The LM series chip amp modules are designed for driving plasma or LCD TV speakers. Their design brief was simple, make em' small, light and cheap. There are a series of LM chips available with various power out put and specs. Here are 3 popular ones, like LM3875, LM 3886 and LM4780. A few years ago, some DIYers saw hifi potential in the chip modules and started building them with surprisingly great sonic results. The buzz generated even caused some of the high end manufacturers to take notice. I think Jeff Rowland and Bel Canto are just 2 of the more famous brands manufacturing power amps using paralleled LM series chip module.
Amp in a chip. If using single ended one chip contains one chanel of amplification. The LM series chip is made by National Semicon.
I started my chip amp project some time in 2008. Since I have many DIYer friends who have already built various examples of the above 3 popular LM chip modules from various kits, all I have to do is to go around and listen to their finished projects and select the chip module that I liked most. After a bout of auditioning, here is my conclusion in general to the sound of each LM chip module.
LM3875: Very powerful and dynamic sound that belies it's 35W RMS rated power out put. Tonality is dead neutral, with little warmth in the music.
LM3886: Sounds less powerful and dynamic compared to the above chip module, as it should with only 34W RMS available(This is where the first watt theory comes in? He!, He!, ask DIYer Papa Nelson Pass). But makes up for it with a warmer tonal palette that's unfailingly musical.
LM4780: Gives double the power out put of LM3886. It has the same warm tonal palette but the musicality and transparency factor is slightly compromised somewhat. If you have a power hungry speaker to drive or a big room to fill with sound, this has to be your choice.
I bought standard available heat sinks from the nearest friendly electronics store. Heat sink size is important and is based on the voltage rail one intend to use for the LM3886. Again too big a heat sink and the amp doesn't sound good, as the chip amp modules need a bit of load to work well. Too small a heat sink will cause the LM module to shut down temporairly or burn it self out in most extreme cases like a direct short. I know, because I burnt a pair of LM3886 chips while testing! Thank goodness they are easily available and a dime a dozen. They cost about RM$60.00 per chip at http://my.farnell.com/.
I fabricated a mounting L bar from stainless steel to mount the ML3886 chip amp module and used one heat sink per chip. You may choose to share a heat sink for both chips if so wished.
The final amplification module assembly.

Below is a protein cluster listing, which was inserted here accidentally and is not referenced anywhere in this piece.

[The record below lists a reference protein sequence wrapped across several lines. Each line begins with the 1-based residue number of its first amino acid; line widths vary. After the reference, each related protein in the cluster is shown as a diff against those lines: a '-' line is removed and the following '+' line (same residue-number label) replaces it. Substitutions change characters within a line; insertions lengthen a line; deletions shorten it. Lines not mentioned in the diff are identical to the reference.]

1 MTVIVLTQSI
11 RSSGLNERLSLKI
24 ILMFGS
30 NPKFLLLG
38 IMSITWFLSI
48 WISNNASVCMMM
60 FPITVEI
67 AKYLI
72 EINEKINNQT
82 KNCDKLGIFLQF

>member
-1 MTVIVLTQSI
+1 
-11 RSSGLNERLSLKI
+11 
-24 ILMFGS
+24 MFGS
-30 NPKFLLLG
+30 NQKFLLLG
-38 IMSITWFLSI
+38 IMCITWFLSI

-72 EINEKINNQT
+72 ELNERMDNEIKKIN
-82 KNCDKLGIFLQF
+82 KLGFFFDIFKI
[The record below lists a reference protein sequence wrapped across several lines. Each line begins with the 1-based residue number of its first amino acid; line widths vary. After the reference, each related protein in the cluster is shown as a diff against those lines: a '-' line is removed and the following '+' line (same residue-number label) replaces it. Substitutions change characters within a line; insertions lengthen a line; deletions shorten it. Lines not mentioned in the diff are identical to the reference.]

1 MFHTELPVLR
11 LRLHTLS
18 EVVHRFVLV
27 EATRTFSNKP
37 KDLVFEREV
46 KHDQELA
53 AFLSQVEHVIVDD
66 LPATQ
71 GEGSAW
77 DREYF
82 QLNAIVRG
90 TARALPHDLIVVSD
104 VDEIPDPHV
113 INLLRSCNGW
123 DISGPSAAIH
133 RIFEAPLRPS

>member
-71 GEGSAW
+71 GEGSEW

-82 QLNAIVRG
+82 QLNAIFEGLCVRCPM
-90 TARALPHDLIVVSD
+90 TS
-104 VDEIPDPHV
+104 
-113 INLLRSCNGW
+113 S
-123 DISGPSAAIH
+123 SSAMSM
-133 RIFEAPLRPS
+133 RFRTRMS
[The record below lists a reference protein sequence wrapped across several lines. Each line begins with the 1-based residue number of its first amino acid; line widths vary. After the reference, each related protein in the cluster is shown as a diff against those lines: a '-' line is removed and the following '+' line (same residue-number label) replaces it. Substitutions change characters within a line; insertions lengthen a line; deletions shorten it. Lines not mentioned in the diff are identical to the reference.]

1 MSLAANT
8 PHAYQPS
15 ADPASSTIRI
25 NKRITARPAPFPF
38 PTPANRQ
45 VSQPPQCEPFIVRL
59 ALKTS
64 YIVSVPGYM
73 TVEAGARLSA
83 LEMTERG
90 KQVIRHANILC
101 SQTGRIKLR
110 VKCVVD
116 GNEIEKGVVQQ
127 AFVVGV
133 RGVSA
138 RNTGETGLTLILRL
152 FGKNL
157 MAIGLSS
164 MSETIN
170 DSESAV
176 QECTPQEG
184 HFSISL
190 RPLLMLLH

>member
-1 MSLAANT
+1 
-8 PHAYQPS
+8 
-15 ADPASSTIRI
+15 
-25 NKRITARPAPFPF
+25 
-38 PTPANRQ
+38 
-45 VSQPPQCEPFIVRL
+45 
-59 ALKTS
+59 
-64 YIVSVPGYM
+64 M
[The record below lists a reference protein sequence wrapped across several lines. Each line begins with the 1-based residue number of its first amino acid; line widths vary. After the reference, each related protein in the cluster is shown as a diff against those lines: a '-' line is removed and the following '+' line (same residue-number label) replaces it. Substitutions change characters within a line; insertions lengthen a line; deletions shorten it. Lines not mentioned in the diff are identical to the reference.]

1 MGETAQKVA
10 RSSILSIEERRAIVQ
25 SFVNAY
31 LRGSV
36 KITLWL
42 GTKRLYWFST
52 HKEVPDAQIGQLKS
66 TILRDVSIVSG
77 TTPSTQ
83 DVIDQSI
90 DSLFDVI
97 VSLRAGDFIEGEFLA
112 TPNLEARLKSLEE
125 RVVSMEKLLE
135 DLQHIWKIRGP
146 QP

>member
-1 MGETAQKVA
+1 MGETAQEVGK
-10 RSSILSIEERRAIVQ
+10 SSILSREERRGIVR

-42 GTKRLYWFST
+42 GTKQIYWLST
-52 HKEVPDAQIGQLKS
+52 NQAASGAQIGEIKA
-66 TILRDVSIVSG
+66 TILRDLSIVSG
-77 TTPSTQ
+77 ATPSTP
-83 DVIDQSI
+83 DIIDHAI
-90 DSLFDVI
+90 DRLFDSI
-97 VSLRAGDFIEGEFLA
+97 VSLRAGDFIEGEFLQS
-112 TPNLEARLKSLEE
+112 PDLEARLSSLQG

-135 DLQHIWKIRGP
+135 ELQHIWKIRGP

Like all LM series chip amp module, power supply scheme plays a very important role to the final sound. Apparently on some kits that I've seen, the power supply module is more complex than the LM chip module in it self!
I bought the 2 pcs LM3886 chip amp module from http://diyclub.biz/ (again?) as I know them and I was in Hong Kong for a business trip. So it's rather out of convenience than anything else! Actually, you only need one stereo chip module to build single ended topology. Being the balanced fella that I am, I used one stereo chip module per chanel. I used one chanel for the positive signal and another for the negative signal, with the common ground wired as per the standard XLR, pin 2 positive requirement.
The 24V @ 4 ampere rated power trans. I used one transformer for each LM3886 module.
The standard transformer with center tap, I used replecement rubber gromet for water taps to mount under the transformer for some form of vibration control.
I used an over sized 24V @ 4 ampere rated power transformer for each stereo chip amp module.(remember the power supply does make a difference! I've also seen a friend specified a 18V @ 10 ampere power trans for his LM3875, that's 10X the specified requirement.) Due to the need to fit the space constraint of an A-28 case, again sourced from diyclub, I only used 4X the spec requirement, which is still plenty. I scratch built power supply board for each LM chip module, by having a bridge rectifier, and 40,000uf storage/filtering caps per LM chip module(using 4 x 10,000uf @50V Panasonic KAP capacitors). Also note that during the case internal layout the power supply module must be no more than 3 inches away from the LM chip module. Having the power supply board too far away will render them non effective or at worst, allowing noise to pick up! Just as I found out during my first assembly and test stage at the end of 2008. I encountered a hum for the left chanel, when the amp was used in RCA, single ended connection, due to a lack of balanced(XLR) out put from my friend's pre amp. In balanced, XLR mode connection in my system, I did not encountered any noise problem what so ever. I left the project idle since then as I did not have the time to continue with it.